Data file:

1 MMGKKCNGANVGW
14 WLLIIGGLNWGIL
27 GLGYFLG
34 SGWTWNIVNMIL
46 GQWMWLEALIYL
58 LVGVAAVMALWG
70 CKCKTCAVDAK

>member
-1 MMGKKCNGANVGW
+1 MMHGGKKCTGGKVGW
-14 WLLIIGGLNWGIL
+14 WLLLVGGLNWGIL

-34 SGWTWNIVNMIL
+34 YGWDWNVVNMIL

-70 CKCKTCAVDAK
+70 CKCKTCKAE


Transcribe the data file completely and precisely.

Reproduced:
1 MMGKKCNGANVGW
14 WLLIIGGLNWGIL
27 GLGYFLG
34 SGWTWNIVNMIL
46 GQWMWLEALIYL
58 LVGVAAVMALWG
70 CKCKTCAVDAK

>member
-1 MMGKKCNGANVGW
+1 MMHGGKKCTGGKVGW
-14 WLLIIGGLNWGIL
+14 WLLLVGGLNWGIL

-34 SGWTWNIVNMIL
+34 YGWDWNVVNMIL

-70 CKCKTCAVDAK
+70 CKCKTCKAE